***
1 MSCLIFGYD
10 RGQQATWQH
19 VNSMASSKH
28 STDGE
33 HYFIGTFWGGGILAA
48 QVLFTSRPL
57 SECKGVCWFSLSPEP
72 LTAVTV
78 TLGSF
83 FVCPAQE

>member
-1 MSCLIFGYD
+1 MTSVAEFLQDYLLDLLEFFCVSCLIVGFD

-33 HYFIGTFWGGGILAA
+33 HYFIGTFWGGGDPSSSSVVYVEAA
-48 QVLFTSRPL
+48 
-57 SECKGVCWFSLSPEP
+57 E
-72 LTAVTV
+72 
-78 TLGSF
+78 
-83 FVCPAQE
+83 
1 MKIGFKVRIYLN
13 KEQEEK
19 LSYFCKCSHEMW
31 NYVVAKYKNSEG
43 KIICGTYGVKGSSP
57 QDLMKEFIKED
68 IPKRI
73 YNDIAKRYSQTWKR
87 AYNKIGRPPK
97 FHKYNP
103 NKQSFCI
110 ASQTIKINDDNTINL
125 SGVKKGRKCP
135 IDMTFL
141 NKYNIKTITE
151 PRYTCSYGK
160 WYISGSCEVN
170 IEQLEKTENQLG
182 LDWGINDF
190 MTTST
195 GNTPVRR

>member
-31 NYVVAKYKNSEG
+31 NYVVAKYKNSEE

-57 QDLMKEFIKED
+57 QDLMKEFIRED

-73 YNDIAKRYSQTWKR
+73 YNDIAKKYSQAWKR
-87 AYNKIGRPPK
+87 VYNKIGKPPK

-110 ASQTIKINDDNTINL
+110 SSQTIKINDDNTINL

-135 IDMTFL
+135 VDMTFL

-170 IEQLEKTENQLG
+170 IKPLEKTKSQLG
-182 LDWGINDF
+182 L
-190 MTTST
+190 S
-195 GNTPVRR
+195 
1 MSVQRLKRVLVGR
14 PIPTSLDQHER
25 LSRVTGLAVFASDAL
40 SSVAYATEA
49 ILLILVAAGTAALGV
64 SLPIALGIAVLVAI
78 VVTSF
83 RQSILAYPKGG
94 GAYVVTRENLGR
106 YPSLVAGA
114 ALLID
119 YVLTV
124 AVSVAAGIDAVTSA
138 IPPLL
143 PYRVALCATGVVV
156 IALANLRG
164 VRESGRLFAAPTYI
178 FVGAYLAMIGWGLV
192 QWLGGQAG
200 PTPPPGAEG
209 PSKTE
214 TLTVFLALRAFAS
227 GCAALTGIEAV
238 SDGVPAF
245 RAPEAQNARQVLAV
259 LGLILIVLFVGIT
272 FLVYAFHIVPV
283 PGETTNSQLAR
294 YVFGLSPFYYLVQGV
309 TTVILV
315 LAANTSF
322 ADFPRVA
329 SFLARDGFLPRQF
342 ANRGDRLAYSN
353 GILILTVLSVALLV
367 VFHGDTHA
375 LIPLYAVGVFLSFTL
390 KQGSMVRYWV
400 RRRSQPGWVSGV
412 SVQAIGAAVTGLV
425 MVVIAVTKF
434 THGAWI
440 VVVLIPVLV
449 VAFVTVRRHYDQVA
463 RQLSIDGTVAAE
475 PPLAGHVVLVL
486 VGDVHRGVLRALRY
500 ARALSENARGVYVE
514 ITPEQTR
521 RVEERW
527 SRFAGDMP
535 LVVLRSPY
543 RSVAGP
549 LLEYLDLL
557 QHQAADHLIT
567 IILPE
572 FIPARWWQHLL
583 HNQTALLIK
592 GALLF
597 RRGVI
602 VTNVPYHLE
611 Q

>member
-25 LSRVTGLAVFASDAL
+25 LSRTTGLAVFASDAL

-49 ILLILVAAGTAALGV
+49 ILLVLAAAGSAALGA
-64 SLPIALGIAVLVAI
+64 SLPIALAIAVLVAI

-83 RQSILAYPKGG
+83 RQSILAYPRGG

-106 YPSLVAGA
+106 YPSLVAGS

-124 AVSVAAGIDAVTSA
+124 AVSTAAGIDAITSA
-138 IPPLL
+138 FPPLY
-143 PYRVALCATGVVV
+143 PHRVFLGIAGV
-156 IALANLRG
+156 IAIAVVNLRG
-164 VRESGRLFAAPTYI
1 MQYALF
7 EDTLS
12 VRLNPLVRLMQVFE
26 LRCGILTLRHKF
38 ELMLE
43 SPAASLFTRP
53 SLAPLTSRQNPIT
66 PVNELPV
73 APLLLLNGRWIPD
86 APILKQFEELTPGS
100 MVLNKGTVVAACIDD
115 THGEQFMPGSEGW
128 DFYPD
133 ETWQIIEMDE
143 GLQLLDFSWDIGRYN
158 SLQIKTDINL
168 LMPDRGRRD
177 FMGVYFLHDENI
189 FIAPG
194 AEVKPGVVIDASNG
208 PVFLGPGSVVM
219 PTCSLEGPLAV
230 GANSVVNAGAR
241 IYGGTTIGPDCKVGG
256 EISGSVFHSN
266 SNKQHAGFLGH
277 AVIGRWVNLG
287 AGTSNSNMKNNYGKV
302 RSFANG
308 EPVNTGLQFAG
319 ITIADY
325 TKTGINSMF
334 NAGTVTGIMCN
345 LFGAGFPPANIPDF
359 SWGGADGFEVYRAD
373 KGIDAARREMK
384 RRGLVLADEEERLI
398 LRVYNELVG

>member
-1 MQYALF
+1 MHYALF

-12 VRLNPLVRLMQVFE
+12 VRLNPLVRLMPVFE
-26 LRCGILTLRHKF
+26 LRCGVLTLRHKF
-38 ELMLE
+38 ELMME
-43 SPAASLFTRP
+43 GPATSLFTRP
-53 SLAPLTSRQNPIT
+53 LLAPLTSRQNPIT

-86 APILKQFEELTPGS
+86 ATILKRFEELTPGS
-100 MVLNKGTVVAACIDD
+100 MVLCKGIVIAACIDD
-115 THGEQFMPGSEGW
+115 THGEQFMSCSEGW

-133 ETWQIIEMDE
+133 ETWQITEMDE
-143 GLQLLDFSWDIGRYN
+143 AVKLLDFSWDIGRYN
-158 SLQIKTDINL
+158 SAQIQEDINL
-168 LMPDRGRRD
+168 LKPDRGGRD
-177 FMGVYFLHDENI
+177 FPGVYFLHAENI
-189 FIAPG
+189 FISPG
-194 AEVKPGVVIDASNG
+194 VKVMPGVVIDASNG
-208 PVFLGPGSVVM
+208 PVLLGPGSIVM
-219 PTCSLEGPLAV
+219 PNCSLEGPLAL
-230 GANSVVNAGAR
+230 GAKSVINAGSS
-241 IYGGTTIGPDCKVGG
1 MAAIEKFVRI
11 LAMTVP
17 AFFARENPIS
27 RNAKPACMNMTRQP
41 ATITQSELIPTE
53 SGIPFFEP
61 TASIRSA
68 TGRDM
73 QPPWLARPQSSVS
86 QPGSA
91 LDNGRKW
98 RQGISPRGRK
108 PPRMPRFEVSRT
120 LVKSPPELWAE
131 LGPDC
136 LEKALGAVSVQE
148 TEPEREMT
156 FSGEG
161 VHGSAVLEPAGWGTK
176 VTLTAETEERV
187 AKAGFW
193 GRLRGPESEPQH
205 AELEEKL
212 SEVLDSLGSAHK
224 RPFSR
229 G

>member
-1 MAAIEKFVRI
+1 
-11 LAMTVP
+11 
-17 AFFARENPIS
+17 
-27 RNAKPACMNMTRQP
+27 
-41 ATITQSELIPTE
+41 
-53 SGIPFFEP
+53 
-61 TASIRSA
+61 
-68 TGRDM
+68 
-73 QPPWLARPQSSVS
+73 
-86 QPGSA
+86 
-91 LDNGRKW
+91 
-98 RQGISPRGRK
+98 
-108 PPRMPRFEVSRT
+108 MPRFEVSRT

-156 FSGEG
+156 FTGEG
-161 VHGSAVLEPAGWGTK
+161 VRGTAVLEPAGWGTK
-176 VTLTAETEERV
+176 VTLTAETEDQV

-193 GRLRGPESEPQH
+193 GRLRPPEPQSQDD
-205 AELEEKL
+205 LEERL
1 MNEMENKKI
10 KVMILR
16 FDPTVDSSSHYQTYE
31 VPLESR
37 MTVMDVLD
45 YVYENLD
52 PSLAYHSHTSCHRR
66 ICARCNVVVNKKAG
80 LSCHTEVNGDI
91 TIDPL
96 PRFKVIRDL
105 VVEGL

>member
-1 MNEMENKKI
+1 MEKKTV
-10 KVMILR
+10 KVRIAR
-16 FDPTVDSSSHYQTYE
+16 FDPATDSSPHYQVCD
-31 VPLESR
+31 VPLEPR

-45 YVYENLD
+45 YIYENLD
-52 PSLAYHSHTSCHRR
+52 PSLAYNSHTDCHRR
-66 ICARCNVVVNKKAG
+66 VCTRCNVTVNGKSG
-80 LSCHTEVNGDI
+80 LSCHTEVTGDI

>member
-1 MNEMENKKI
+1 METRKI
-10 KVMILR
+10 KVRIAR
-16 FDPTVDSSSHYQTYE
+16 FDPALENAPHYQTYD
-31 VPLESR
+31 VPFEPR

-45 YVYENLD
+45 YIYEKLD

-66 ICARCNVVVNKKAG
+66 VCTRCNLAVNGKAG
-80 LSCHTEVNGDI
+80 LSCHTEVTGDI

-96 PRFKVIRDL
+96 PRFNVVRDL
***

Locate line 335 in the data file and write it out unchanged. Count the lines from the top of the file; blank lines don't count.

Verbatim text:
-96 PRFKVIRDL